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Spectre - Retrospectre

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Artist: Spectre

Album: Retrospectre

Label: Quatermass

Review date: Jun. 20, 2004

If there were ever any reason for an analog (vinyl record and outboard sampler) enthusiast to celebrate, “Retrospectre” may very well be it. This slice of largely instrumental hip-hop from the Ill Saint, aka Spectre, pulses with dark, earthy warmth. Roughshod, bestial breaks shatter the empty spaces, while the sooty and often re-pitched vocal samples serve as unsettling guideposts throughout the album. Retrospectre spans a decade-plus history of sonic investigations into occult realms of the beat, yet there is a captivating freshness to the tracks, which certainly owes much to the manner in which one assumes they were composed. I can almost imagine the Ill Saint crouched in a candlelit room, spinning his arcane wax and conjuring unearthly juxtapositions from each hand triggered sample.

Largely without recognizable computer assisted editing tricks, Spectre’s organic terrors have a chance to breathe; the textures allow the contours of your own imagination to conform with the rawness of each track, much in the same way HP Lovecraft’s opaque descriptions merged disturbingly with his reader’s deepest fears. Songs like “Trash n’ Ready” play like real audio voodoo, employing the echoes of dub and channeling them through seriously snaky tribal drums. Occasionally, stabs of staccato melody pierce the center of the piece, as though desperate to cut through this purplest of hazes.

In some senses, the dankness of Retrospectre seems wholly compatible with hashish benders of the most Burroughs-esque variety, although I dare not attempt this synthesis myself. Instead, it is quite favorable enough to let this music swim through the headphones with the lights at their dimmest setting. If there’s any justice in the world, hip-hop compositions like Spectre’s will one day achieve the cultural currency of your DJ Spookys and Shadows, although it is entirely plausible that this recognition would be contrary to the Ill Saint’s intent. The paranoiac head trips that he invokes may be best left out of the grip of the uninitiated. Even fairly well known MCs like Sensational seem more disquieting than usual in their appearances, as though there were an esoteric understanding between producer and collaborator that transcends mundane prop dropping.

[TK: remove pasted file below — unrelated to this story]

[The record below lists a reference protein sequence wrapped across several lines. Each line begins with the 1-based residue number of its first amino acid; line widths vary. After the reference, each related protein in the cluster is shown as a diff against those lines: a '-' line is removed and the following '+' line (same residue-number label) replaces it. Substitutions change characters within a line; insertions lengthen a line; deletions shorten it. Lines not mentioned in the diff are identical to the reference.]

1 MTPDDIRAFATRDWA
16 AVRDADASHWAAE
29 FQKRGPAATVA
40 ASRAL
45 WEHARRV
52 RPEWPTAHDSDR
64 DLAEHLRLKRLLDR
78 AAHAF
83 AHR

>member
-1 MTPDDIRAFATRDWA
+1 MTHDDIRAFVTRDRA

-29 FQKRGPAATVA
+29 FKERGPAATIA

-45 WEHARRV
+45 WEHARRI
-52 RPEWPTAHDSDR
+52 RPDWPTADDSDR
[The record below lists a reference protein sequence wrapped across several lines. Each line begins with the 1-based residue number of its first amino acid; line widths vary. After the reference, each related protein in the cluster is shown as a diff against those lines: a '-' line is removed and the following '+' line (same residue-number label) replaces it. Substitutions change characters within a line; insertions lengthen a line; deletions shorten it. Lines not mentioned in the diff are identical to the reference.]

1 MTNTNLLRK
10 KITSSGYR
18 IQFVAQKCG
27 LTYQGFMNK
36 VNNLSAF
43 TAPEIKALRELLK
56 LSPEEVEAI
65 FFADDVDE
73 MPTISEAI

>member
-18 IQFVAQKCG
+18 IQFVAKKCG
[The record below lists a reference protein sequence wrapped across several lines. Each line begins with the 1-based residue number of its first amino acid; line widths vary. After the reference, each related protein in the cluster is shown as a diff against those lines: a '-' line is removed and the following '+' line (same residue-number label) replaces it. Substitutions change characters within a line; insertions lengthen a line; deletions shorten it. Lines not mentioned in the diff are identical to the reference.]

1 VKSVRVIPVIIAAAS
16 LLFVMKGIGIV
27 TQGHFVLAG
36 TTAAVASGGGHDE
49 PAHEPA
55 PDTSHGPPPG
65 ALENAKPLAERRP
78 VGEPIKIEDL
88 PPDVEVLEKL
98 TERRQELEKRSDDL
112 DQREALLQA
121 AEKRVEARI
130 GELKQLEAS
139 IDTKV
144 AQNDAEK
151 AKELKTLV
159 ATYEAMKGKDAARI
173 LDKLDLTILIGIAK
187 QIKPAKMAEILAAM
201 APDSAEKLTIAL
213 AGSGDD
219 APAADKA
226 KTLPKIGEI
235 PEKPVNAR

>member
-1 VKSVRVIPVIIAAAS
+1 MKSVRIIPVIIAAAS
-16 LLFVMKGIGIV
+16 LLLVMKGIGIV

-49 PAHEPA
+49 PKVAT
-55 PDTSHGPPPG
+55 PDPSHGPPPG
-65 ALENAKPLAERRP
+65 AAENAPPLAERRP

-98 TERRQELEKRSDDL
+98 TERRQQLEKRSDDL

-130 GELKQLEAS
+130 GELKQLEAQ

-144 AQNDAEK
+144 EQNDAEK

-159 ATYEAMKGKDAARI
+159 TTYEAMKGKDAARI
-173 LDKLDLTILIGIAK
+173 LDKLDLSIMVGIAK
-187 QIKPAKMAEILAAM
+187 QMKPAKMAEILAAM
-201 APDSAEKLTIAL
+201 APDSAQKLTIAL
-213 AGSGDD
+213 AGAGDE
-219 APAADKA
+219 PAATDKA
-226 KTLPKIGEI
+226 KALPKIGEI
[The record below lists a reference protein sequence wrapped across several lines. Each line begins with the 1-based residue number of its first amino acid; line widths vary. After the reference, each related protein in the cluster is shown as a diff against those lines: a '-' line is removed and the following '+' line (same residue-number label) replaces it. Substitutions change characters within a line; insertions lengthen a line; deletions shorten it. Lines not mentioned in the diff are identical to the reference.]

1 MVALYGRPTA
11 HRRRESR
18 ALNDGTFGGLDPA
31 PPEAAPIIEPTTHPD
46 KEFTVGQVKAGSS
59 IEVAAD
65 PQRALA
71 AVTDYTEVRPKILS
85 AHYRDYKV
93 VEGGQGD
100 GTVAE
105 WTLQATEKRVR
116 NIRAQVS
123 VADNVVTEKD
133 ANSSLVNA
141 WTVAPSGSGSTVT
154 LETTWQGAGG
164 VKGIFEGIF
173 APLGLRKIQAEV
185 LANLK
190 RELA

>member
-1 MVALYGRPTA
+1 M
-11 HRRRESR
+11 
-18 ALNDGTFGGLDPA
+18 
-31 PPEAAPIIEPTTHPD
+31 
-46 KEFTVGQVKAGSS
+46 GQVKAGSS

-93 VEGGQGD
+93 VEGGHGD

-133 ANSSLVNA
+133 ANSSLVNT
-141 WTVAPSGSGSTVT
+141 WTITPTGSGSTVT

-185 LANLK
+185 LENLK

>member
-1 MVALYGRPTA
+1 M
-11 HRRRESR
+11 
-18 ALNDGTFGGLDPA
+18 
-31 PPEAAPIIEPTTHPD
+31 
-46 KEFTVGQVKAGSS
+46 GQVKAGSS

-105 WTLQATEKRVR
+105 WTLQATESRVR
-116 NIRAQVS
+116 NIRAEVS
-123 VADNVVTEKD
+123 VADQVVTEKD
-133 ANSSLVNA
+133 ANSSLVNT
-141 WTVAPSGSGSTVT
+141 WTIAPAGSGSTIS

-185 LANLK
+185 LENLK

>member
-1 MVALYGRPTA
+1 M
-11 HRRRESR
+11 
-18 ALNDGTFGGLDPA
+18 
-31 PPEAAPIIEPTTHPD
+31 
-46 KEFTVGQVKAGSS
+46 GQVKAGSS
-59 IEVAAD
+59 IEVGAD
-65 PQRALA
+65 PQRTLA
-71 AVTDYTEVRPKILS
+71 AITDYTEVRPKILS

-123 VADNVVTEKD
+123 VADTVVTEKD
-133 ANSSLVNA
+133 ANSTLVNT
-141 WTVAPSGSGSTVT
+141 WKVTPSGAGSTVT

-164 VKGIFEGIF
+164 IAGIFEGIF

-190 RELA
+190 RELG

Somehow all of this darkness is so full of vitality that there is never any question of Spectre’s enthusiasm for his work. With madcap dashes through the world of vinyl and samples, he often comes across as Madlib’s evil twin. Unlike the former, however, there is never any pandering to the listener’s state of mind. Instead, Spectre makes us accompany him along each and every corner in his survey of these dark reaches of consciousness, as though we had no choice but to follow. With his rogue wit and fiendish skills on the implements of the old school, Spectre entices like few others.

By Casey Rae-Hunter

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